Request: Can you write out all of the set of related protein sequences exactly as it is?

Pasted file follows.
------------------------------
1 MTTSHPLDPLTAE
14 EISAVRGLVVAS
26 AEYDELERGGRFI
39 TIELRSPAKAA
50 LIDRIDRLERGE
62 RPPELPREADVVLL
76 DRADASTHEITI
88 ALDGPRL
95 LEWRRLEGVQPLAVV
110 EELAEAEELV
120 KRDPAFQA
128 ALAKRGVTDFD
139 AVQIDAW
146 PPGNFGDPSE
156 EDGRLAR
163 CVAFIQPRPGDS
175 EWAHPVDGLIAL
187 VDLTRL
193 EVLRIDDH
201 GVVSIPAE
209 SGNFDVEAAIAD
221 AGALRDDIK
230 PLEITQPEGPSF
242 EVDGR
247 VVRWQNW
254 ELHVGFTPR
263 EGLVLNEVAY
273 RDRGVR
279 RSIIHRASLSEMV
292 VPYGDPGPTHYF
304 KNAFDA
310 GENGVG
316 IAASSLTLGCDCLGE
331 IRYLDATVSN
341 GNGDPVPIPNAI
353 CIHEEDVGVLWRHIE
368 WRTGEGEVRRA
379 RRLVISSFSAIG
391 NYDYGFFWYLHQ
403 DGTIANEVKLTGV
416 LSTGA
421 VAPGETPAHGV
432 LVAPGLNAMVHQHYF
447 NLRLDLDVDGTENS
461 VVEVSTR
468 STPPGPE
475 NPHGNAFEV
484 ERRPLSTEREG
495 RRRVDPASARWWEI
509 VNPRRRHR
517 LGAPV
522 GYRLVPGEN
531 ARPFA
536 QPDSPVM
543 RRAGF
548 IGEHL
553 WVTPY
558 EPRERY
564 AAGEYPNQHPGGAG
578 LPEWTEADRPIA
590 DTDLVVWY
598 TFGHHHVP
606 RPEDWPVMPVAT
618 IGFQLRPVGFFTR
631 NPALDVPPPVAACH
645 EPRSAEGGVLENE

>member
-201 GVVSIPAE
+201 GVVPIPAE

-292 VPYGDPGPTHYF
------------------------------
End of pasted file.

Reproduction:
1 MTTSHPLDPLTAE
14 EISAVRGLVVAS
26 AEYDELERGGRFI
39 TIELRSPAKAA
50 LIDRIDRLERGE
62 RPPELPREADVVLL
76 DRADASTHEITI
88 ALDGPRL
95 LEWRRLEGVQPLAVV
110 EELAEAEELV
120 KRDPAFQA
128 ALAKRGVTDFD
139 AVQIDAW
146 PPGNFGDPSE
156 EDGRLAR
163 CVAFIQPRPGDS
175 EWAHPVDGLIAL
187 VDLTRL
193 EVLRIDDH
201 GVVSIPAE
209 SGNFDVEAAIAD
221 AGALRDDIK
230 PLEITQPEGPSF
242 EVDGR
247 VVRWQNW
254 ELHVGFTPR
263 EGLVLNEVAY
273 RDRGVR
279 RSIIHRASLSEMV
292 VPYGDPGPTHYF
304 KNAFDA
310 GENGVG
316 IAASSLTLGCDCLGE
331 IRYLDATVSN
341 GNGDPVPIPNAI
353 CIHEEDVGVLWRHIE
368 WRTGEGEVRRA
379 RRLVISSFSAIG
391 NYDYGFFWYLHQ
403 DGTIANEVKLTGV
416 LSTGA
421 VAPGETPAHGV
432 LVAPGLNAMVHQHYF
447 NLRLDLDVDGTENS
461 VVEVSTR
468 STPPGPE
475 NPHGNAFEV
484 ERRPLSTEREG
495 RRRVDPASARWWEI
509 VNPRRRHR
517 LGAPV
522 GYRLVPGEN
531 ARPFA
536 QPDSPVM
543 RRAGF
548 IGEHL
553 WVTPY
558 EPRERY
564 AAGEYPNQHPGGAG
578 LPEWTEADRPIA
590 DTDLVVWY
598 TFGHHHVP
606 RPEDWPVMPVAT
618 IGFQLRPVGFFTR
631 NPALDVPPPVAACH
645 EPRSAEGGVLENE

>member
-201 GVVSIPAE
+201 GVVPIPAE

-292 VPYGDPGPTHYF